Tip #6 – The Search Commands add-in for Word
Even after a spending close to a year working with Word 2007 as my primary tool, I still get lost finding various functions. The Search Commands add-in for Office 2007 luckily comes to the rescue, enabling you to search for the function you are after and activate it. This add-in can save a lot of frustration.
Tip #7 – Shortcuts, shortcuts, shortcuts (and macros)
Performing actions with the mouse is such a waste of your time, and having to constantly use the mouse to find and activate functions leads to frustration and a loss of concentration. Configuring, memorising, and using keyboard shortcuts is the solution to this problem.
My favourite preconfigured shortcut is Shift+F7, which displays the thesaurus pane. Especially when I started writing, this came in very handy, as although I’ve always been well read and fairly good with the English language (spelling, grammar, correct use of there/their/they’re, etc), I’m simply hopeless at pulling the word out of the air that I’m after. I know the word I want, but I just can’t put my finger on it. Luckily I’ve improved in that area in the last year, but early on I’d often regularly refer to the thesaurus to try and track down the word I wanted to use. Another favourite preconfigured shortcut is Alt+P to insert a picture.
Configuring Your Own Shortcuts
One of the big problems with Word however is that it has so many damn shortcuts already configured, but rarely for the ones that you want to actually use. I ended up just setting up my own mappings, overwriting what was already configured by default. These usually consisted of Shift+Alt+ a meaningful key (though sometimes I omitted the Shift key).
In the reviewing process, the shortcuts that I configured and found most useful were Alt+. (to go to the next change, and Alt+, to go to the previous change. Why those? Well the characters above them are the angle brackets, so it was like pressing Alt+> and Alt+< to go back and forth between changes. It made sense to me at least. YMMV.
I then took things further and started writing macros. Writing VBA code is no fun at all, so I tended to only do it when it would save me a lot of time. Usually I’d start by recording a series of actions to get some of the code in place, and then use that as a base to refine the macro. Some examples of macros I created are below.
Configure Your Workspace
An annoying thing I’ve found about Word is that it doesn’t really allow you to set up a workspace as such. Being a pedantic and finicky person, I want things set up the way I like them. Visual Studio remembers your workspace layout for you, but Word doesn’t. I wanted the Document Map and the Styles panes to appear (as discussed in tip #2), the zoom level of the document to be 100%, and the pictures to actually appear in the document (more about that shortly). Since Word didn’t remember this layout for me, I created a macro to set it all up, and assigned it the key combination Shift+Alt+C. This macro is below:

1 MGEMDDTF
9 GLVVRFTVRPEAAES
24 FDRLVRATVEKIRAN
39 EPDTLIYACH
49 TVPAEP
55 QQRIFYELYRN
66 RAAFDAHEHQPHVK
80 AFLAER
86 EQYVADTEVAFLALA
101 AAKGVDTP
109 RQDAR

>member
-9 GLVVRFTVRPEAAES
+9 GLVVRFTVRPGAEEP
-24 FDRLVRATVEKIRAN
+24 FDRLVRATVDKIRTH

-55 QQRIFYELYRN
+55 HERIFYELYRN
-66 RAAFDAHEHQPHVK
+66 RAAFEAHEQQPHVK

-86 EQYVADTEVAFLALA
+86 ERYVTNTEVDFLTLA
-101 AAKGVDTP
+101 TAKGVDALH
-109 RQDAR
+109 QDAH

ActiveWindow.DocumentMap = True
Application.TaskPanes(wdTaskPaneFormatting).Visible = True
ActiveWindow.View.Zoom.Percentage = 100
ActiveWindow.View.ShowPicturePlaceHolders = False
The line to not show picture placeholders was due to me finding (for some unknown reason) that images weren’t appearing in some documents. This caused me a lot of frustration, and made me think that the document had become corrupted. I ended up discovering that there was an option deep in Word to turn off the display of images (on a per-document basis) that someone who opened the document previously must have turned on. I added this line to set this automatically for me.
Hide Changes (But Retain Comments)
The documents went back and forth between myself, the editor, the coordinating editor, the technical editor, and others, with the Track Changes feature turned on. As changes are made however, the document becomes really ugly showing all these changes. You can hide them easily by selecting Final from the Display For Review dropdown, but that also hides the comments, which I still wanted to see. To hide the marked up changes but keep the comments required a laborious process of unchecking the markup you didn’t want to see. So I wrote a macro to do it for me:
.ShowInkAnnotations = False
.ShowInsertionsAndDeletions = False
.ShowFormatChanges = False
.ShowMarkupAreaHighlight = False
.Zoom.Percentage = 100
Insert Production Notes